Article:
How To Survive Exam Season

Hey all! We have hit that time of year again – exam season. I am taking my A2 exams this year in History and Philosophy, and the stress can be overwhelming. Here’s my guide to  the best revision techniques and beating the dreaded exam stress.

Check the syllabus

This is one of the most important steps when revising for an exam. Having a copy of the specification can ensure you keep on track, as well as making sure you do not learn topics that you will not get marked on in the exam. In the end, it will just mean all time and effort has gone to waste. Use the spec as a checklist, and cross off what has been revised as and when it is completed.

Plan Answers / Go Through Examiners Reports

Although this is super long winded and boring, examiners reports and candidate responses can help you truly determine what the examiner wants from your answer. For each past question they break down what went well, and what students forgot to mention. Should a similar question come up, which is a possibility, you will know what the perfect answer needs to include. This is where planning answers comes in – this helps to perfect time management and to acknowledge where your strengths / weaknesses are. Practising this will only make it less daunting in the real exam.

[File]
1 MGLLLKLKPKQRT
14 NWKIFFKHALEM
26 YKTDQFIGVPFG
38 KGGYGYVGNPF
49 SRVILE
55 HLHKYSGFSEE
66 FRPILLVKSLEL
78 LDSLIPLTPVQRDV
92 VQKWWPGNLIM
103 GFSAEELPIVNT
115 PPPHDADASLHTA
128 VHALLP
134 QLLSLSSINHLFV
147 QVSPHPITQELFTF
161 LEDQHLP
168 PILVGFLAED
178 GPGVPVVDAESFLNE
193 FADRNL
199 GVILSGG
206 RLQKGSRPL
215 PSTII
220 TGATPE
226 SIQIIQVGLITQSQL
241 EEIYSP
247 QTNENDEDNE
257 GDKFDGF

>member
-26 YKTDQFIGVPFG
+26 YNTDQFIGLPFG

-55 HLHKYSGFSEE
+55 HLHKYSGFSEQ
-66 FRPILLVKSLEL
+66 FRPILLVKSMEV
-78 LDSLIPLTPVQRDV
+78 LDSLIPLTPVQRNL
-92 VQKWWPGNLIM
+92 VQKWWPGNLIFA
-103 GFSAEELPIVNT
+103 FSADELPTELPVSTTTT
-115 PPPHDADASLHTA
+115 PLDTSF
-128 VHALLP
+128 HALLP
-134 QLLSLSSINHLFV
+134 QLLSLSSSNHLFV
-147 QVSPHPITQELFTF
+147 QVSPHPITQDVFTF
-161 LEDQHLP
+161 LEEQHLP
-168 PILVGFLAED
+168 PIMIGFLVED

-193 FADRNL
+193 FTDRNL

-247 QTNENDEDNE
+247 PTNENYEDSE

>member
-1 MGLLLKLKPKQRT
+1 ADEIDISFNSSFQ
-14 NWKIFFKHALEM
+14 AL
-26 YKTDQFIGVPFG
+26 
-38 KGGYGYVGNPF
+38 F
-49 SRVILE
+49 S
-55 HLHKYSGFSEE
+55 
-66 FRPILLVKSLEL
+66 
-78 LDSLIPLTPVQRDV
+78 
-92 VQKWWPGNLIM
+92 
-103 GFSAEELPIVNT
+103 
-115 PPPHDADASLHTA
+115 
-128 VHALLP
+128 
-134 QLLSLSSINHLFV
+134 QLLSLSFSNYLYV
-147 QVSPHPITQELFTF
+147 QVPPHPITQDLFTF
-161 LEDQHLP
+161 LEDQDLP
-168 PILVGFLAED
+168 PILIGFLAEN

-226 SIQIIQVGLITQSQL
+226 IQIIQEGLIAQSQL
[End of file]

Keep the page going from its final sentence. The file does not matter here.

Find your learning style

This is the hardest part for sure. As it differs for everyone, there is not one uniform way to revise for exams. Sorry guys. The best advice is to try everything – discard the methods that don’t work and keep those that do. If you’re a visual learner, make your notes bright and noticeable, with plenty of pictures. I use this method when mentioning countries, using their flags or national colours to make notes. If you are a listener, find videos or documentaries that are relevant from the topic you are learning, then recite what is being said. In this case, it is okay to talk to yourself ! For those, (like myself) that do not like the sound of their own voice, find others that are taking the same course to record podcasts for you. This way, all cringe is avoided. Finally, if you are a kinesthetic learner (learns from practical activities), then I suggest making diagrams, charts, mnemonics, models – you name it. The practical aspect, and the memory of it, can help some to remember valuable information.

Making Notes

Making notes is one of the most obvious way of revising, especially when  there is a lot of information to remember. Therefore, it is vital to make your notes as concise as possible, as it increases your chances of learning the content. Believe me, I have tried to learn a whole textbook and it has not worked, so make cue cards your best friend.

 Tiny Cards App

This is my holy grail flashcards app. Here you can make your own flashcards, which can be viewed on phones and laptops, saving a load of paper. Also, there is a volume and picture option, so questions and answers can be asked through pictures, or read out if you prefer. This is great for all types of learners, or great if you are unsure what your learning style is.